Turning a 17-35mm f2.8 and underexposing a little gave this deep blue effect.

Civilisation!!!

Civilisation!!!

Tourists fighting for space!

Tourists fighting for space!

The Stones are an amazing sight to behold  I do wonder however that in this digital camera age are people starting to view picture taking as a disposable activity and losing a few manners along the way.In the old days courtesy was observed when someone was holding a camera with 36 frames of film to work with but now its a free for all ah! its called progress,Civilization!!!?

Interestingly I found it hard finding camera film enroute to the area (I often use film and digital) however the gift shop at Stonehenge does stock it.

Heading away from the stonehenge the agricultural landscape.

Heading away from the stonehenge the agricultural landscape.

After refreshments (ice cream and a delicious strawberry slush drink served at a kiosk) we start heading away from the throng and soon we find ourselves back on the country path outside the gates next to the toilets  at Stonehenge.

Following the path through agricultural fields the light is starting to get that gorgeous late afternoon hue.

At a sign for Amesbury we turn left walking parallel to the A303 before heading back in across some fields at the next boundary point down.

It takes us across a green track passing some odd hay formations almost Henge like themselves.

Straw Henge!

Straw Henge!

The Path heading back towards Amesbury,Stonehenge behind us.

The Path heading back towards Amesbury,Stonehenge behind us.

Barrows backlit by the sun.

Barrows backlit by the sun.

Heading past more Barrows spectacularly back lit by the low sun we head left bearing left on a national trust Marker and walk along a fenceline that follows a plantation until entering some recently ploughed fields (one eye of course on the ground looking for buried treasure!) with spectacular gradations well lit by the sun.

Poppies along the path to Amesbury.

Poppies along the path to Amesbury.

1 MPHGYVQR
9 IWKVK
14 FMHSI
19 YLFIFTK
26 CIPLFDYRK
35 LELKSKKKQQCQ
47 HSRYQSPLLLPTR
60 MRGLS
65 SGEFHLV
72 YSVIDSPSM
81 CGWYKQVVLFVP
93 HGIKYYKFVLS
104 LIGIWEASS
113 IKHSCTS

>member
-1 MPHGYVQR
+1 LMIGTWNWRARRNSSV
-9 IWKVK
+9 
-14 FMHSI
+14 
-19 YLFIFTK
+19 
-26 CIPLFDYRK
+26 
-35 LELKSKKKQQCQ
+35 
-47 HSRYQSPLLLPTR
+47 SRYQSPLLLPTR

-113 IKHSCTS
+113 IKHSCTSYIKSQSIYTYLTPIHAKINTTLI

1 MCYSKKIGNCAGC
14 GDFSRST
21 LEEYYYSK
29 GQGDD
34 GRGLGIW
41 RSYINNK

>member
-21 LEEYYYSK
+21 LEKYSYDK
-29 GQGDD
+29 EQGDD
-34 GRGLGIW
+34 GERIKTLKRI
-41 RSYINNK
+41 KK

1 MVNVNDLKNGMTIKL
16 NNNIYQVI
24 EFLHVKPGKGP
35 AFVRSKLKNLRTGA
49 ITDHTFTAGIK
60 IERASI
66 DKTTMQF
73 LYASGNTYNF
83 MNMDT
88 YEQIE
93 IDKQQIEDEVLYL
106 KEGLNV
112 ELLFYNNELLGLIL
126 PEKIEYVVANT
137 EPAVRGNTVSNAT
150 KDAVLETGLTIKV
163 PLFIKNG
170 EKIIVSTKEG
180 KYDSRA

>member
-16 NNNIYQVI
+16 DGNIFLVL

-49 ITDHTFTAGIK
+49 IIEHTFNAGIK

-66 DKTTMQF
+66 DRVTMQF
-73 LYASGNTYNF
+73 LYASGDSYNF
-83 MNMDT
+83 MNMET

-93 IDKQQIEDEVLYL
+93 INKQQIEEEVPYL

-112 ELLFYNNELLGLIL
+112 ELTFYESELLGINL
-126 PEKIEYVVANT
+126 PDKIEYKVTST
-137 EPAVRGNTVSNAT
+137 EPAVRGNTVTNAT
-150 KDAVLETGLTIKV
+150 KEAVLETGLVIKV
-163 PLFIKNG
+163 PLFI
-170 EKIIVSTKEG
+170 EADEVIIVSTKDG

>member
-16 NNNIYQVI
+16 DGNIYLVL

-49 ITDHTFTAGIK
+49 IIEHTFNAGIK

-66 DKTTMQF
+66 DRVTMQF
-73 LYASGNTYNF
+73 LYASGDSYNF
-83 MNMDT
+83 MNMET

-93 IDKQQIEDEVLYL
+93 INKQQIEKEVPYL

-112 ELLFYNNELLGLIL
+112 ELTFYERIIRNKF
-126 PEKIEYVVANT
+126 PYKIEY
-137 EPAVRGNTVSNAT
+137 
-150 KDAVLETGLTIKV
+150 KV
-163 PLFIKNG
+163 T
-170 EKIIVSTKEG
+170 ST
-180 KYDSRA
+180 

The Sunkissed landscape.

The Sunkissed landscape.

The Nikon 17-35mm f2.8 lens is outstanding when it comes down to bright detailed landscapes.

Bright red berries glistening in the sun.

Bright red berries glistening in the sun.

As we followed the hedge line the landscape seemed to come alive  as the sun raked across the area ,quite spectacular!

Salisbury summer Ecstasy.

Salisbury summer Ecstasy.

Summer fruits.

Summer fruits.

Stunning solar contours.

Stunning solar contours.

We follow the hedge line along the National Trust route and descent a hill beside cottages and a farm overlooking the town of Amesbury as we amble by and rejoin our original route back into the town passing harvester machines at work filling the air with dust our legs aching from the well spent day.

A sight from times past ,Amesbury cottages.

A sight from times past ,Amesbury cottages.

Summer harvesters.

Summer harvesters.

Swans at the bridge.

Swans at the bridge.

Descending the hill before climbing back into town we pass the Avon bridge again to be greeted by two Swans before heading off in search of a great British Sunday Lunch and a well needed rest.

I have recently started a website of images mostly travel related on the link below so please feel free to take a look and hopefully you will enjoy looking at them as much as I enjoyed taking them.Its part of an ongoing project that I will be adding to regularly.

All the best.

Pictures copyright:Kerry Davies WWW.WABISABIPIX.COM